PMMS 2017 Study Day and AGM: Worcester Cathedral, Saturday 13 May 2017
Worcester cathedral offers a fascinating window into medieval religious practice and culture. We can still see elements of how monks lived and practised, in the cathedral itself, the cloister and the precincts more widely. Our keynote speaker will be Professor David Hiley, acclaimed author of Western Plainchant: A Handbook and Gregorian Chant. This will be his inaugural address as incoming President of the Plainsong and Medieval Music Society. Professor Hiley will introduce us to some of the ways in which new liturgies were created for English saints during the middle ages, at Worcester and elsewhere.
Worcester cathedral was the original home of some precious witnesses to musical practice in the 13th-14th century. Broken up for use as flyleaves when the repertoire was no longer sung, these “Worcester fragments” were scattered in various archives and libraries. The songs were rediscovered, and their relationship with Worcester uncovered, in the 20th century. Julia Craig-McFeely will introduce us to some of the challenges of digitally restoring manuscript fragments of medieval music, such as the Worcester fragments. Giovanni Varelli will introduce us to some of the Worcester fragments that have ended up in Oxford.
This promises to be an informative and lively day, rounded off by a tour of the Cathedral library, with viewings of some of its medieval liturgical and musical holdings, and Evensong sung by the cathedral choir, including some of the Worcester fragment repertoire. The day is aimed at the general public, as well as at students, scholars and performers of medieval music.
There will be a brief AGM for PMMS members during the lunch break.
11.00–12.00 Medieval plainchant offices for the saints—a tour through the land (Professor David Hiley, Universität Regensburg)
12.10–12.55 The work of DIAMM, the Digital Image Archive of Medieval Music (Dr Julia Craig-McFeely, University of Oxford)
14.10-14.45 The Worcester polyphony fragments (Dr Giovanni Varelli, Magdalen College, Oxford)
15.00–16.00 Tour of the cathedral library
16.30 Tea in cloister (included in registration fee)
17.30 Evensong (will include some of the polyphony in the Worcester fragments)
‘Palaeography of Old Hispanic Manuscripts: Music, Text and Beyond’
The Workshop ‘Palaeography of Old Hispanic Manuscripts: Music, Text and Beyond’ will be held on 4th May 2017 in the ‘Centre for the Study of the Sociology and Aesthetic of Music’ (CESEM) in Lisbon, Portugal. The Workshop is envisioned as a skills training event designed for 20 participants. The event, which is open to members of the public, involves active participation of the attendees who will be stimulated to develop critical thinking around what they see and will be encouraged to ask questions and comment. Junior scholars as well as experienced Medievalists interested in the topic will be welcome to apply.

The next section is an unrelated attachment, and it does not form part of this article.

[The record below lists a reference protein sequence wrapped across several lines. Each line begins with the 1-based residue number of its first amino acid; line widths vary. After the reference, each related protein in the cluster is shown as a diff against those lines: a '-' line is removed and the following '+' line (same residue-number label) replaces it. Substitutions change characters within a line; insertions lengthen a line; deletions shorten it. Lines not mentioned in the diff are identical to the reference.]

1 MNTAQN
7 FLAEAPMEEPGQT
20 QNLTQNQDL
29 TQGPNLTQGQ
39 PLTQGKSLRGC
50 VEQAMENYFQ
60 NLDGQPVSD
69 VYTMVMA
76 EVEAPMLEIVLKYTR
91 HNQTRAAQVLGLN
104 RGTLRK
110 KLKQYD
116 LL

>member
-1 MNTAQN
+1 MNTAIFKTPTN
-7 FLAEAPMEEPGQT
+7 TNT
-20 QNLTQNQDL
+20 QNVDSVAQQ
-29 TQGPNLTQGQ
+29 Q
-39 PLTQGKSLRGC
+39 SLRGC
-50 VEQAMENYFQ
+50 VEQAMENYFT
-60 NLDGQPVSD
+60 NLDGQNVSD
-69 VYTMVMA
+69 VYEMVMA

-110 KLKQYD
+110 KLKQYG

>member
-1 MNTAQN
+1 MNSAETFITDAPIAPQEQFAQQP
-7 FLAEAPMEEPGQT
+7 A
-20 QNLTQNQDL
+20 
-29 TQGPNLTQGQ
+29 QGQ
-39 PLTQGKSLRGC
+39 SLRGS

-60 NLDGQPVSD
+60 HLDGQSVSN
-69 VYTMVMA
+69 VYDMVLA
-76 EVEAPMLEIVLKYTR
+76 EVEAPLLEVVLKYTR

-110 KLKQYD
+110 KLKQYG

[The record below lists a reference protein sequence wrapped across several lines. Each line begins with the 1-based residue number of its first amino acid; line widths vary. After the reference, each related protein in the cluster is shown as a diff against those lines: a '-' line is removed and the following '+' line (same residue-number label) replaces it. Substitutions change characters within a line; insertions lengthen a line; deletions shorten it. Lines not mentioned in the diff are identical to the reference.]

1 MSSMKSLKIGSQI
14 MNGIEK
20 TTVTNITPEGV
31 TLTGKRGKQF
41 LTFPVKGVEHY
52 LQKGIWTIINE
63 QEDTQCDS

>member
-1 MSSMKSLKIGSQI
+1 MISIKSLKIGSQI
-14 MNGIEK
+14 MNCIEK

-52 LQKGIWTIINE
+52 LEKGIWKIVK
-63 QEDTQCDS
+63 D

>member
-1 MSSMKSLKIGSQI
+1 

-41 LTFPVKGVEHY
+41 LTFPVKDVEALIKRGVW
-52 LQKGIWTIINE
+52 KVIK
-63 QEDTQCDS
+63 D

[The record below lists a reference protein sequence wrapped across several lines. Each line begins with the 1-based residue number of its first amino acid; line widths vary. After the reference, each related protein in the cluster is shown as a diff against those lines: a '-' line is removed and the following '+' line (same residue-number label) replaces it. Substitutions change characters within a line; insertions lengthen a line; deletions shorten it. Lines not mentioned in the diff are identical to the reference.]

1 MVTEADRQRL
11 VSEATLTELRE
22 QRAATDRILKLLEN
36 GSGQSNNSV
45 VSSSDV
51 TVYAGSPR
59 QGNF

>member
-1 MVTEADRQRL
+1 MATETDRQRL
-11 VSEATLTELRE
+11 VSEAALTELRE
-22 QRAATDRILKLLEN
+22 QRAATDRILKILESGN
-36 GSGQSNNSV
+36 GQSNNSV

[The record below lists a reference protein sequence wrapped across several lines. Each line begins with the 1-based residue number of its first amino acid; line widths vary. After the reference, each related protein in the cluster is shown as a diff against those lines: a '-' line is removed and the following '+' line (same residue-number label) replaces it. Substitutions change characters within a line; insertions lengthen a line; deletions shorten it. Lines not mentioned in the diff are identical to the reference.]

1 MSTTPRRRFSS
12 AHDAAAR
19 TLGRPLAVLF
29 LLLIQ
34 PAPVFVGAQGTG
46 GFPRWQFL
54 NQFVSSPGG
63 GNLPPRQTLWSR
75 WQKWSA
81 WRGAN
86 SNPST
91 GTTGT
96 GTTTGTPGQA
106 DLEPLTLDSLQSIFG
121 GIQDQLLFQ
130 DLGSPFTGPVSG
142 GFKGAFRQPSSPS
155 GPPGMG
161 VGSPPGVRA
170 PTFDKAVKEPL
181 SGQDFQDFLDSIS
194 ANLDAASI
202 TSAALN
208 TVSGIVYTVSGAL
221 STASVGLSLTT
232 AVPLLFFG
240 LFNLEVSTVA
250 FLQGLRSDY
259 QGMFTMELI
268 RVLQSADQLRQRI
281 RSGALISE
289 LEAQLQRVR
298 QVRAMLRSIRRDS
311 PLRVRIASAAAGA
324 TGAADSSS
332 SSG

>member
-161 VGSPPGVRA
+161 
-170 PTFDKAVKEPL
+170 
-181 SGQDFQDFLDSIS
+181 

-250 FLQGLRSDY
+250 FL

Invited speakers are Dr Ainoa Castro Correa (Marie Curie Postdoctoral Fellow, Department of History, King’s College London) as expert on Visigothic script, Prof. Carmen Julia Gutierrez (Professor of Musicology at the Universidade Complutense of Madrid), Dr Rose Walker (Indipendent scholar) as expert on Mozarabic illumination and Dr Elsa De Luca (CESEM) music palaeographer with expertise on Old Hispanic notation.
Within the wider context of Western sacred music, Old Hispanic Chant is the pre-Gregorian repertory which is preserved most completely and has few Gregorian contaminations. Surviving Old Hispanic musical manuscripts may unveil important information about the Western liturgical chant before the Carolingian reform. However, the complexity deriving from the non-pitched notation of OH manuscripts and the impossibility of transcribing their music into modern score have discouraged scholars from untangling their contents and unveiling their secrets.
Despite their importance, only in recent years have OH musical manuscripts become the object of systematic investigation. The research made in the context of the ‘Old Hispanic Office Project’ at the University of Bristol (http://www.bristol.ac.uk/arts/research/oho-project/) has demonstrated that these neglected manuscripts have the potential to lead to crucial discoveries about medieval music, liturgy, and palaeography.
With this Workshop we aim to build a bridge between Medieval Iberia and modern scholars. With the expertise offered by our four speakers, we aim to provide the participants with basic training to tackle Old Hispanic musical manuscripts and understand their contents. Our ultimate goal is to encourage attendees to keep studying these manuscripts after the Workshop and to establish an international network of scholars interested on Old Hispanic chant and script.
Funding from ‘Plainsong and Medieval Music Society’ will be used to offer some travel bursaries to enable qualified students to attend. For more information please contact elsa (AT) campus.ul.pt
See information on previous events.